“The people voted for Ma hoping for a better economy, but now that dream has gone. Instead Taiwan is facing economic regression and the government has no way to solve it,” DPP Department of Culture and Information Director Cheng Wen-tsang (鄭文燦) said.
Ma owes the public an apology, the DPP caucus said, adding that he should consider naming a new premier capable of delivering on his campaign promises.
Chinese Nationalist Party (KMT) legislators defended Ma.
KMT caucus Secretary-General Chang Sho-wen (張碩文) said Ma did not intend to deceive the voters with his “6-3-3” policy and urged the public to give the administration more time.
KMT Legislator Hung Hsiu-chu (洪秀柱) praised Ma’s honesty.
“He modified his promise after realizing that there was a gap between [his] ideal and the reality ... He was facing the reality honestly,” she said.
When asked for comment, KMT Legislator Fu Kun-chi (傅崑萁) expressed confidence Ma would reach his “6-3-3” goals within four to five years, saying that the increase in international crude oil prices and global inflation were expected to fall in the near future.
But KMT Legislator Ting Shou-chung (丁守中) said Ma should consider replacing Premier Liu Chao-shiuan (劉兆玄) if his goals were not reached in four years.
‘UNPRECEDENTED’: Taiwan’s envoy said that official wording framing Taiwan-China issues as not about unification or independence counters the narrative Beijing wants Use of the phrase “democratic Taiwan” by Germany’s new coalition government in official document shows that Taiwan-China issues are not about “independence” against “unification,” but about democracy against authoritarianism, Representative to Germany Shieh Jhy-wey (謝志偉) said yesterday. Germany’s Social Democratic Party, Free Democratic Party and the Greens — known as the “traffic light coalition” for their colors — on Wednesday inked a coalition agreement following elections on Sept. 26. The agreement, a blueprint for their governance for the next four years, mentions “Taiwan,” which is unprecedented, showing that the new German government is paying close attention to cross-strait peace and supports Taiwan’s
BIDEN NOD: A China watcher said that the inclusion of Taiwan is notable, as it is the only democratic state on the list that Washington does not officially recognize Minister Without Portfolio Audrey Tang (唐鳳) and Representative to the US Hsiao Bi-khim (蕭美琴) are to attend the US-led Summit for Democracy on Dec. 9 and 10, the government said yesterday, after US President Joe Biden announced the list of guests for the virtual event. The US Department of State on Tuesday announced a list of 110 invited participants, including Taiwan, Australia, Canada, the Czech Republic, France, Germany, Japan and the UK. China and Russia were not invited, and Beijing expressed anger at the decision to invite Taiwan. The summit is to revolve around three key themes: Defending against authoritarianism, addressing and fighting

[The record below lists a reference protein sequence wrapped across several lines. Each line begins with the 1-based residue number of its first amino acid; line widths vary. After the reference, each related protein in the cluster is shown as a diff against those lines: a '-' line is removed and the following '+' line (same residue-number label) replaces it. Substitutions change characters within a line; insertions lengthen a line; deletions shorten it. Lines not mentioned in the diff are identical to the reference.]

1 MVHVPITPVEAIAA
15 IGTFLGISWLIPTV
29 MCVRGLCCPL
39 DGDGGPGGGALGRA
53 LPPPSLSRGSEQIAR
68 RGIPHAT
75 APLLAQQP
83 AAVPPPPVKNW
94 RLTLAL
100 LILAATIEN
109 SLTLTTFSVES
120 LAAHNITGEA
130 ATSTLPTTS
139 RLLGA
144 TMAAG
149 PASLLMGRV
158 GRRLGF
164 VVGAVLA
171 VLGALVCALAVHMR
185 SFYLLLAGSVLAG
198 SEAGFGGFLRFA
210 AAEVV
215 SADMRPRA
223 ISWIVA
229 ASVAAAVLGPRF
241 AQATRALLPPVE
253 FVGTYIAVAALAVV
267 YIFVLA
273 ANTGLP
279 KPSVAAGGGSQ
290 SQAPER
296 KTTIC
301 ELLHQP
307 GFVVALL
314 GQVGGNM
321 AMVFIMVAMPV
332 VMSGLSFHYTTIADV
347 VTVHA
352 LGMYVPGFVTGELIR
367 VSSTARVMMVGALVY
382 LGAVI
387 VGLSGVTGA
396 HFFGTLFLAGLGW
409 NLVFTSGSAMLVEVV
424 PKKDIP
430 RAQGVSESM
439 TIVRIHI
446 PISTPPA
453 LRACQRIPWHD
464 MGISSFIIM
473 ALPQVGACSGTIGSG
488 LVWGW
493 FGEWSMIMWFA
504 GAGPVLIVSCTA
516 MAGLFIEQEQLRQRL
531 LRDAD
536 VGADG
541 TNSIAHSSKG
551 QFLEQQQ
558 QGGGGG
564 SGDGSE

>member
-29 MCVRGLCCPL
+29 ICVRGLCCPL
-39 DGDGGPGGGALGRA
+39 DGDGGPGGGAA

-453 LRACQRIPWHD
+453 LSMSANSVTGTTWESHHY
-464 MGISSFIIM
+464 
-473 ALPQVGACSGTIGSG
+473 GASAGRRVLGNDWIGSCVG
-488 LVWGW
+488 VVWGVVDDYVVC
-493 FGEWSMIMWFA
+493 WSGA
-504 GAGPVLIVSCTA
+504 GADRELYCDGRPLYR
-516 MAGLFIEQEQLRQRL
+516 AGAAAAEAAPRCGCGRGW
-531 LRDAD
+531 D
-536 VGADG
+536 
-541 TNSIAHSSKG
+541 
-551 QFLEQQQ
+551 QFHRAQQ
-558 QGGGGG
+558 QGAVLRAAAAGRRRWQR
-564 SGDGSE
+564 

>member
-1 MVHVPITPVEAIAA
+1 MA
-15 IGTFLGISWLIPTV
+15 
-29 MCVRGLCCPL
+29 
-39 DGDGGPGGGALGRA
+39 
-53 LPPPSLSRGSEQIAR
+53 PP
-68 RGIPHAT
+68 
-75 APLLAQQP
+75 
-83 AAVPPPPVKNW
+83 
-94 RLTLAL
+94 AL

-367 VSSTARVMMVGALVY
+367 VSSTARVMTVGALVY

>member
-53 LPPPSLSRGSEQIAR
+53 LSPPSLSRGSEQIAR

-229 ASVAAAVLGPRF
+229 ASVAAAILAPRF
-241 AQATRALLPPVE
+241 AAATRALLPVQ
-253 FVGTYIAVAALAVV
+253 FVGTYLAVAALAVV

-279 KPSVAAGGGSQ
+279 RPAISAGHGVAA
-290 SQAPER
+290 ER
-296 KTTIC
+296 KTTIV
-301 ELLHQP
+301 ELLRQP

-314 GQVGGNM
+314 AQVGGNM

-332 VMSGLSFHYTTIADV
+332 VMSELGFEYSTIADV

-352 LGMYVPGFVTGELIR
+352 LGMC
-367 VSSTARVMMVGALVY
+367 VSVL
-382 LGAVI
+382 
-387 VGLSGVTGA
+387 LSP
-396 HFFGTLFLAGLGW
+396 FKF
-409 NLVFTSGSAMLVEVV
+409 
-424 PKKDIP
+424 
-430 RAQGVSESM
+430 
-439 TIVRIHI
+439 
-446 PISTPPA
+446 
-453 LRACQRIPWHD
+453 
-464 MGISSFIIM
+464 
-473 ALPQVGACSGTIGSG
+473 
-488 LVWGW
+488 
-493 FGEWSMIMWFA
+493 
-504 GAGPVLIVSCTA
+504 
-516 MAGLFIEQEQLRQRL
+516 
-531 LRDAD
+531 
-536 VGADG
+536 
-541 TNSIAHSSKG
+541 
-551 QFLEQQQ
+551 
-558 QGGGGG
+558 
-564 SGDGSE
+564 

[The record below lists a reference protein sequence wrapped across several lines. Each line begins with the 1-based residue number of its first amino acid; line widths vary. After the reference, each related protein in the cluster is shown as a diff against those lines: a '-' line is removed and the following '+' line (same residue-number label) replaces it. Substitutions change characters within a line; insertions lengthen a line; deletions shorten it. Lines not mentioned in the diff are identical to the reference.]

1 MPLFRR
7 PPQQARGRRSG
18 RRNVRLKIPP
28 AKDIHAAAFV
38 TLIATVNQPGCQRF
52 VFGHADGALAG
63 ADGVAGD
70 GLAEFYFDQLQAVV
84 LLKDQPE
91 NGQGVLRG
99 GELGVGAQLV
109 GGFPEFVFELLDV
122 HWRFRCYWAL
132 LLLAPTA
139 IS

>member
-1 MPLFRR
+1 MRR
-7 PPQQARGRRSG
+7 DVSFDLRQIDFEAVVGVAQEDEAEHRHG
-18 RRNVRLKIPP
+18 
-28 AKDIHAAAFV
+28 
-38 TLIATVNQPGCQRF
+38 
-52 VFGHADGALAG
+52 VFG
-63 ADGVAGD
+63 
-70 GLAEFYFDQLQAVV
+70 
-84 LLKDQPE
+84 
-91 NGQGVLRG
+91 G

China said it would punish businesses and political donors with links to individuals supporting Taiwanese independence after it fined Taiwanese conglomerate Far Eastern Group (遠東集團). “Businesses and financial sponsors associated with supporters of Taiwan independence will be penalized according to law,” Taiwan Affairs Office spokeswoman Zhu Fenglian (朱鳳蓮) told reporters on Monday, according to a statement from her agency. Zhu said that backers of independence undermine cross-strait relations and risk instability in the region. Zhu made the remark as she responded to a question about whether the punishment Far Eastern received earlier on Monday was connected to China’s efforts to sanction Taiwanese
‘REMAIN VIGILANT’: The CECC said that the COVID-19 situation in neighboring countries is still severe, so it is not considering easing border controls at this point About 35,500 rooms are expected to be available at quarantine hotels and centralized quarantine facilities for Taiwanese returning to the nation from abroad between Dec. 14 and Feb. 14, up from 29,600 rooms announced previously, the Central Epidemic Command Center (CECC) said yesterday. Minister of Transportation and Communications Wang Kwo-tsai (王國材) early this month said 26,000 rooms were available at quarantine hotels and that the CECC planned to make 3,600 rooms available at government quarantine facilities. The center announced the capacity expansion at an inter-ministerial meeting on COVID-19 prevention at the Executive Yuan yesterday morning. The CECC told the meeting that COVID-19 cases